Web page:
Heart Disease Prevention in Women
Wear Red Day!
February is Heart Health Awareness Month. The Campus Health Service would like to heighten your awareness of heart disease in women. It is the number one killer of women today. It claims the lives of almost 500,000 women each year. Thatís nearly one death every minute! These numbers do not reflect middle age and older women they reflect death from heart disease in women of all ages.
Wear something Red on February 2nd to show your support for educating and preventing heart disease in women.
Because heart disease can be prevented, the American Heart Association and 11 other organizations, are coming together to get the word out to women on how to decrease their risks. Lifestyle modifications that are strongly encouraged include: avoiding environmental smoke, donít smoke, and get at least 30 minutes of moderate exercise (brisk walking) on most, if not all, days of the week. Weight control should be encouraged to achieve a Body Mass Index (BMI) between 18.5 and 24.9 and a waist circumference below 35 inches. Dietary modifications include ensuring you have a wide variety of vegetables, grains, fruits, low-fat or non-fat dairy products, fish, legumes and sources of protein low in saturated fat.
Women, as well as men, should know what their blood pressure and cholesterol levels are. If elevated above normal limits, it should be evaluated by a health care practitioner and treated if needed. They should also know what their family history is for high blood pressure, diabetes, cardiac diseases and high cholesterol. These can be treated with the above lifestyle modifications, but many times pharmacological agents are needed in addition to the measures above.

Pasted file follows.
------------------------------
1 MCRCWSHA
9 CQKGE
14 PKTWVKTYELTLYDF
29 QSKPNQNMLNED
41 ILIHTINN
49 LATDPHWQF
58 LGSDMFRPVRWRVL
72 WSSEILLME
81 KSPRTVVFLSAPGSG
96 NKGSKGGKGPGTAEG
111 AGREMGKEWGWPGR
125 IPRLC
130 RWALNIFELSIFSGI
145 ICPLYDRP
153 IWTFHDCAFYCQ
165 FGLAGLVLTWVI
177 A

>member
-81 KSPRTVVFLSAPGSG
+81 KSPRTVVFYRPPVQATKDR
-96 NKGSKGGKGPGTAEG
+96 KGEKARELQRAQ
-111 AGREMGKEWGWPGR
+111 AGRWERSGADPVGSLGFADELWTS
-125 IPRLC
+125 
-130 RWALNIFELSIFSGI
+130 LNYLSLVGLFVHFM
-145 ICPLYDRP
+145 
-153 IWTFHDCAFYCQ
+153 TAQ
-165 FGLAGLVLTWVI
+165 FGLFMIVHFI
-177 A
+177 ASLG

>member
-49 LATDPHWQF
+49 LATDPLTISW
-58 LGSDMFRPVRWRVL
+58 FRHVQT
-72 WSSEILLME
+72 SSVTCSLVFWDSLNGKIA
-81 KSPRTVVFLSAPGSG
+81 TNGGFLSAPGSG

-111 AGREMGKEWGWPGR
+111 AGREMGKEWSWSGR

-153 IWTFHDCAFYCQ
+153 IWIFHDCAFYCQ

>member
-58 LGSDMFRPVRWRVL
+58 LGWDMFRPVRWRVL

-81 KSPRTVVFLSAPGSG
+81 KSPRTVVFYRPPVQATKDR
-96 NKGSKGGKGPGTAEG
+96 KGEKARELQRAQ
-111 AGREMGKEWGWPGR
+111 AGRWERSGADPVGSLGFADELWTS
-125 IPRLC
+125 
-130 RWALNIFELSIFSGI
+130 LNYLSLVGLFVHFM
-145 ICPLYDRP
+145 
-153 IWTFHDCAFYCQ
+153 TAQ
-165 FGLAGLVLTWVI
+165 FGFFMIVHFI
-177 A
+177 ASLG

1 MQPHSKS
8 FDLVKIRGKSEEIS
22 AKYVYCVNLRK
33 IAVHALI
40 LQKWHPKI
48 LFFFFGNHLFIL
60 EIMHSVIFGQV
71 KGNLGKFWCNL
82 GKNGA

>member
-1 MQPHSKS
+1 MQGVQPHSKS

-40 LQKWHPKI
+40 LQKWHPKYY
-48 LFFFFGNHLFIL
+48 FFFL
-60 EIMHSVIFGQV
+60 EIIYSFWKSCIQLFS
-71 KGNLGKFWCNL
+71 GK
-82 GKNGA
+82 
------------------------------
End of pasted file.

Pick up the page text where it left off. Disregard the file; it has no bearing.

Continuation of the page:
Cardiologists have developed guidelines to help health professionals provide the best preventative heart care for their female patients. Awareness, knowledge and action are by far the most important factors in saying goodbye (ALOHA) to the number one killer of women. (Http://circ.ahajournals.org/cgi/content/full/109/10/e158).
A– Assess your risk and rank yourself as high, intermediate or low risk.
L– Lifestyle Change
O– Other Interventions Prioritized by the Evidence Rating Scale. (Basically, if you have high blood pressure or high cholesterol: lower it, Diabetes: get numbers under control).
H– Highest Priority for Therapy is for Women at Highest Risk.
A– Avoid medical therapies called Class III therapies: (Hormone therapy for menopause has no benefit in preventing heart disease, Antioxidant supplements show no benefit either, and Aspirin for low-risk patients isnít recommended.)
See your medical provider on how to rank your risk and go through the Framingham risk assessment Calculator. (Http://circ.ahajournals.org/cgi/content/full/109/10/e158)
UIS Campus Health Service (217)206-6676